The Rev. Patrick J. Howell says a fair portion of his role as rector of a community of 30 Jesuits revolves around health care. When he first learned of his appointment, he thought, "We're going to have a lot of health-care issues during these next six years."
A fair portion of my role as rector (religious superior) of a community of 30 Jesuits revolves around health care. In fact, when I first received word that Father Nicolás, superior general of the Jesuits in Rome, had appointed me rector, my very first thought was, “We’re going to have a lot of health-care issues during these next six years.”
Since we had 14 men over the age of 70, I knew we would face issues of diminishment, illness, doctors’ appointments, medications, and difficult conversations about retirement, moving into assisted care, and end-of-life. These were the same family conversations that so many of you readers have faced if you have aging parents. I was also confident, however, that our Jesuit spirituality and the generous, well-grounded disposition of our men would make my job much easier.
True to form, within my first month as rector, I was at the University of Washington Medical Center with one of our men when he received a diagnosis of terminal pancreatic cancer. He accepted it with great equanimity and a profound spiritual peace. I was moved and edified.
From then on, he and I had many conversations about palliative medicine, hospice care and how long he could continue as a pastor in the Catholic parish he served. He was a planner and an organizer, so before long several parishioners had stepped up to assist him in his final days. The people he had helped now reversed roles and reached out in love and compassion to their pastor.
- Turkey’s president, Putin hurl insults after plane downed
- Teen, one of 14 siblings, finally gets to be a kid
- Seattle sushi fans, rejoice: Shiro's new place is open
- UW fires women’s crew coach Bob Ernst
- 2015 Apple Cup might be the start of something big for UW Huskies, WSU Cougars
Most Read Stories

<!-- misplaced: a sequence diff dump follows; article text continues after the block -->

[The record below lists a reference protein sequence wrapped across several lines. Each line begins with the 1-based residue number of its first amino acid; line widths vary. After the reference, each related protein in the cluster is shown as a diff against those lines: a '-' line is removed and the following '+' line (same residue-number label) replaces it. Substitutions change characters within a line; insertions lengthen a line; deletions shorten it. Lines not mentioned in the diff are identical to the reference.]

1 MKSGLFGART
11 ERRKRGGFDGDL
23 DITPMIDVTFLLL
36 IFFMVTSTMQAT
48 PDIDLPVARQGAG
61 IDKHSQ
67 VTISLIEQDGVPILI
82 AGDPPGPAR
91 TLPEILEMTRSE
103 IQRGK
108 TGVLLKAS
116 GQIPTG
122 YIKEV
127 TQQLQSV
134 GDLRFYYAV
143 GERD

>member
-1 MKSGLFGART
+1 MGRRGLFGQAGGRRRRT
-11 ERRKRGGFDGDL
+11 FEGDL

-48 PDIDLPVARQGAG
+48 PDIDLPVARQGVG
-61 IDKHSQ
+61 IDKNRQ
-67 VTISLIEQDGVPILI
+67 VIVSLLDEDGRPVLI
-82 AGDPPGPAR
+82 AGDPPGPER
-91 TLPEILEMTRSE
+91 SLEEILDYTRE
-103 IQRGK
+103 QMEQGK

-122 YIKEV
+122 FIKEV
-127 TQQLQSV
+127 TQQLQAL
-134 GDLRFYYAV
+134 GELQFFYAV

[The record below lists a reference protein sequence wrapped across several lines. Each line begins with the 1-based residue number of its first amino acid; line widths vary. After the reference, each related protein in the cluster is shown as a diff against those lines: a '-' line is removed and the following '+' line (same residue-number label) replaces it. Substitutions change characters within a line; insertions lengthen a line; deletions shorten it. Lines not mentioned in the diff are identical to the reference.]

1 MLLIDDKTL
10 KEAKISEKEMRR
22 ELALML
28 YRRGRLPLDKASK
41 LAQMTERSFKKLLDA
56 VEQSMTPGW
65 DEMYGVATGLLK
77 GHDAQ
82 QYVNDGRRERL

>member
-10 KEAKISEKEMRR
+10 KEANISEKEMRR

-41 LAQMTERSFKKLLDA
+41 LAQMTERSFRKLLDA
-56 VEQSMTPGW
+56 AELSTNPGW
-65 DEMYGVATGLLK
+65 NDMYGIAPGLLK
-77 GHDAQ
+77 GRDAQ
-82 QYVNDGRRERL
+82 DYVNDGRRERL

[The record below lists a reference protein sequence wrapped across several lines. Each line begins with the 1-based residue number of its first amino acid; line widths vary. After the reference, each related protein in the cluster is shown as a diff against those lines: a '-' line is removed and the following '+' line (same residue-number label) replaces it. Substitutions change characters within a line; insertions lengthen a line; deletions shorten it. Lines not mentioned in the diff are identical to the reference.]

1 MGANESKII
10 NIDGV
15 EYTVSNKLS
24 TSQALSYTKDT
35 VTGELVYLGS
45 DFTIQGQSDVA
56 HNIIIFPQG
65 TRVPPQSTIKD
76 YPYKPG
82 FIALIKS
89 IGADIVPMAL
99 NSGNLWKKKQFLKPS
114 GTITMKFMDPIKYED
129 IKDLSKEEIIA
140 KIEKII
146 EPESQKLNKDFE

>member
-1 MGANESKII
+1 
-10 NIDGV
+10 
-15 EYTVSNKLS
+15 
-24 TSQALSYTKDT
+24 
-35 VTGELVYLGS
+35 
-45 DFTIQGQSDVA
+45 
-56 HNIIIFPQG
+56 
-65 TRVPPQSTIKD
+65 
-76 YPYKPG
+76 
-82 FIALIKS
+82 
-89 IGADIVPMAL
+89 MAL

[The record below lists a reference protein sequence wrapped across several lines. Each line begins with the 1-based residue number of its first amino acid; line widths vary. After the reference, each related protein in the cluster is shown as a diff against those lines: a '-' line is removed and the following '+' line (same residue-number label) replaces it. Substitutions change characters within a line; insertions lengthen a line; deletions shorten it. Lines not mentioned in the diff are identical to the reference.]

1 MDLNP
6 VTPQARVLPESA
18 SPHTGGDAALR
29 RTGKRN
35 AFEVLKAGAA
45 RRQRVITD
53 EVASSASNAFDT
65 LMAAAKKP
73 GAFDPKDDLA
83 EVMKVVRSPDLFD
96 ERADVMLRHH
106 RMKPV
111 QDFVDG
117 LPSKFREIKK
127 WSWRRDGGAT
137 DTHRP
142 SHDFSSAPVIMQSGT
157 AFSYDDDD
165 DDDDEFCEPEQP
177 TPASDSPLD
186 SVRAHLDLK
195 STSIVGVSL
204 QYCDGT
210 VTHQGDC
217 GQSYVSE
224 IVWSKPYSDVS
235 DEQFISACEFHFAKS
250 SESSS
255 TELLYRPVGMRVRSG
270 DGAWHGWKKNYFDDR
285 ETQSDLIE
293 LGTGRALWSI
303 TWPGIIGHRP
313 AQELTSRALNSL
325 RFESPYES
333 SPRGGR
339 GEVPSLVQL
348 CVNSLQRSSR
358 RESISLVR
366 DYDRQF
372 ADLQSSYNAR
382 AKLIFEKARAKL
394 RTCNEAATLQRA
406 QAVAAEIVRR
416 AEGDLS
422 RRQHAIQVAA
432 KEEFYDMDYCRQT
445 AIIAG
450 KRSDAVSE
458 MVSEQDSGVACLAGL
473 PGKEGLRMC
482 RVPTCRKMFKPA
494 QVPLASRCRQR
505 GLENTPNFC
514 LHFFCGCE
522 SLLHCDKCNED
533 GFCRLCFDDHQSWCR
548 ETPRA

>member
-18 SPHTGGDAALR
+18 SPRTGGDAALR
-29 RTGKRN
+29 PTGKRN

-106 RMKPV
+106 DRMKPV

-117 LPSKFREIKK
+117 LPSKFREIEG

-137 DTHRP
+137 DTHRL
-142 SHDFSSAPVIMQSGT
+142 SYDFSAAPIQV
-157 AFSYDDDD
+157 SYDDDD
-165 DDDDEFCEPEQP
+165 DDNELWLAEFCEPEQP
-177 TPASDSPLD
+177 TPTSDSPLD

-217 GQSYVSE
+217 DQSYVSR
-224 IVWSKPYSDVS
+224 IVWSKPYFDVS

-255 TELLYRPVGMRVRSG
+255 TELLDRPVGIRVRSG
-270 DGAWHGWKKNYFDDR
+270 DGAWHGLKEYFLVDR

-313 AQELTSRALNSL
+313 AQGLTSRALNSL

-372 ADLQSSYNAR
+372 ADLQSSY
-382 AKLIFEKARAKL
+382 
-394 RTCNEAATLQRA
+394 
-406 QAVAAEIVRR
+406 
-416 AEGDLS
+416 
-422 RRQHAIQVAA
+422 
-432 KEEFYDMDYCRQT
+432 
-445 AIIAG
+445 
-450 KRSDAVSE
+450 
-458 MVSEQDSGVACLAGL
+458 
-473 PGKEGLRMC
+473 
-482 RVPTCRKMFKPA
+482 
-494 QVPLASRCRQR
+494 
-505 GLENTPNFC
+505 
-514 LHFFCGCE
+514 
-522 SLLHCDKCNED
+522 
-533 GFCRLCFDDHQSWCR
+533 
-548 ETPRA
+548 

Another difficult moment is when I need to tell someone that they can no longer drive. Recently I restricted one of our Jesuits in his 80s to driving only during daylight and no driving on the freeways except for Saturday and Sunday mornings. It’s a hardship, but it ensures his safety and that of others, and it still allows him to preside at morning Masses. I have the advantage that he accepts my decision out of a spirit of religious obedience.
At a Jesuit Superiors Colloquium at Santa Clara two weeks ago, a nurse who works extensively in Jesuit health care in New England suggested five benchmarks for when a man needed to move to one of our province-assisted care facilities, which in our case is located in Spokane. These signposts were: 1) lack of personal hygiene, 2) confusion over medications, 3) falling and instability, 4) increasing frailty, and 5) hoarding.
“Hoarding.” Really? The nurse explained that hoarding could take any number of forms: stacking up endless magazines for reading someday, squirreling money away in books or other hidden locations, gobbling down a box of chocolates in one setting, and so forth. It can be a sign of insecurity, emptiness or even depression.
Another challenge confronting senior Jesuits is locating new sources of fulfillment and joy after they have retired from their traditional role as teacher, pastor, spiritual counselor, or other fulfilling position. If they are no longer “producers,” what is their role? From whence do they derive their purpose for living?
Fortunately, our Jesuits are bound together by shared beliefs and a profound grasp of the Jesuit mantra of “seeing God in all things,” even in suffering and death. Together we offer emotional, physical and spiritual help. Together we assist, pray for and anoint with blessing a brother in his final moments.
These attitudes which helped my brother Jesuits accept their own mortality are, of course, not unique to us. Trusting in God doesn’t eradicate fear of death, but it shifts our focus to the graces received throughout our lives and to the faces of people who have loved us — no matter what. It may help us bring resolution to unfinished business and forgiveness for past injuries. It allows us to live the moment more fully and to accept the vicissitudes of life with grace and humor, despite the seeming indignities that advancing age may bring.
Fr. Patrick Howell SJ is the rector (religious superior) of the Jesuit Community at Seattle University and professor of pastoral theology. Readers may send feedback to firstname.lastname@example.org